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Man Without Memory

Robert Boates
From:   The afterlife. Toronto: Seraphim Editions. 1998.

Watching poplars sweep the sky
dahlias withering in a garden,
two flamingos in tableau.
I know nothing of this place
or of seasons.
When you enter the room I forget
the world outside. I check
my watch; I have been awake
two minutes and must write
it down. You are the first
person I have ever seen,
ever held, ever spoken to.

You produce a diary and a pen.
In the book are entries
by my hand, but I did not write
them; I have never seen this book
before, never written a single word
anywhere.

You press me on the penmanship
which we both recognize,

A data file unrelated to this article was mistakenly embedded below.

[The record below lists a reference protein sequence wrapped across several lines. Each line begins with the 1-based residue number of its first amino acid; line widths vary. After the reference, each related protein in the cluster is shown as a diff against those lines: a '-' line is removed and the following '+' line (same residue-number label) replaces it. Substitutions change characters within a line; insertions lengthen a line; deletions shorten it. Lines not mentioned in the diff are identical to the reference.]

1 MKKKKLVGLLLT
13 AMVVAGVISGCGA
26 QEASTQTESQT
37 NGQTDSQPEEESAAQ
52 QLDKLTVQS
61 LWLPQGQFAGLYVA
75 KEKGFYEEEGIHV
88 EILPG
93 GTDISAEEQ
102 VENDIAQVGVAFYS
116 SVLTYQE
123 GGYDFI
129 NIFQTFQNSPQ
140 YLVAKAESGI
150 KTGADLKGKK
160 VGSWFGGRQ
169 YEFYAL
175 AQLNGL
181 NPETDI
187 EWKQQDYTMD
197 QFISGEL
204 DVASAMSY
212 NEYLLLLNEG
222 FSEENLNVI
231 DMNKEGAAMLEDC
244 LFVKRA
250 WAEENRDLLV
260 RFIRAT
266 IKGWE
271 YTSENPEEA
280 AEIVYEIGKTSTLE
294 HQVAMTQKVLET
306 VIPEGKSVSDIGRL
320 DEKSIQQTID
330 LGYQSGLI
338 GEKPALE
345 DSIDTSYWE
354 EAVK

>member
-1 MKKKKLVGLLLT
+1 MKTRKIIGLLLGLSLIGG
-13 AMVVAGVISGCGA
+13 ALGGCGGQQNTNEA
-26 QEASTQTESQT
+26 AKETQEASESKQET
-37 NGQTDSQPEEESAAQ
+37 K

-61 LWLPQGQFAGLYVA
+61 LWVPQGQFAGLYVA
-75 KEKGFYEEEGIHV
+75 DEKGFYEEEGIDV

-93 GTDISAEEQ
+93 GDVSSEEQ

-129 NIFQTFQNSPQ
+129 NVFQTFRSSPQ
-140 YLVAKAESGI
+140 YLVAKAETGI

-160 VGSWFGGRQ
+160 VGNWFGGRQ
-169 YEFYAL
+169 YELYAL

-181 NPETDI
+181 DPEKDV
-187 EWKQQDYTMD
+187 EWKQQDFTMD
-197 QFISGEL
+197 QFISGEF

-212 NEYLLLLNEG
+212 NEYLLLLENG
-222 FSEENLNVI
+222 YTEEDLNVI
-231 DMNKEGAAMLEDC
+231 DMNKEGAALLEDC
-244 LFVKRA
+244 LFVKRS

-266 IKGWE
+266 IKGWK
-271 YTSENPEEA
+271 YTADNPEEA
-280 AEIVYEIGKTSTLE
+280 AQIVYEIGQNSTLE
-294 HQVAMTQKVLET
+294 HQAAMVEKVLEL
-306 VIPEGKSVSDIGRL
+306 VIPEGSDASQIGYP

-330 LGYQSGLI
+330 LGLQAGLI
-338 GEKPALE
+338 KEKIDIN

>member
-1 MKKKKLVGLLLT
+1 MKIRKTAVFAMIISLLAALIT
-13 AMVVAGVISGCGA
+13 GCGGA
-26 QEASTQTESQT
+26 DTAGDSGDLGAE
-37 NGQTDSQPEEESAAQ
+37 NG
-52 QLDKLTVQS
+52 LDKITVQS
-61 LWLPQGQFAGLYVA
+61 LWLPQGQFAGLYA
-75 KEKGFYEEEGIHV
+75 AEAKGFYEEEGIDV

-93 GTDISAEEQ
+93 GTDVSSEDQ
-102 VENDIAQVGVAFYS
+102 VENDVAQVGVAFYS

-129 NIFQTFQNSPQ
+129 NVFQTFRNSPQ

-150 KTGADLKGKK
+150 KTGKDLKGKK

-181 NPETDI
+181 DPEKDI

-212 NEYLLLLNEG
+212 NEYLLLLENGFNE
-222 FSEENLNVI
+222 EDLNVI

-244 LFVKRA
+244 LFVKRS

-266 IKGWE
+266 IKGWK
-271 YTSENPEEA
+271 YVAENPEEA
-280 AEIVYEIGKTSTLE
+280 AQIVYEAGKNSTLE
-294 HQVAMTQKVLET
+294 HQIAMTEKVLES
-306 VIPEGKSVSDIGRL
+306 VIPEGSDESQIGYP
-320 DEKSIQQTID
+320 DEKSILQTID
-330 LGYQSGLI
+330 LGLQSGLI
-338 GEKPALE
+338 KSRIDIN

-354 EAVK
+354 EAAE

and I reiterate, to distraction:
I have never seen the book before.
I have never seen you before this moment.
I know nothing of nurses or illness.

I check my watch: I have been awake
two minutes. I don't remember
your arrival. Before me
is a deck of cards laid out on a bed.
Someone is playing Patience.

Again you ask about the journal,
lined with scores of music.
This enrages me for I leave never
written or conducted though you
assure me once I sang. I know
nothing of song or supplication.

I check my watch against yours: I have
been awake for only two minutes;
1 have just been born: Hello
Hello, 1 love you.


Robert Boates's works copyright © to the author.


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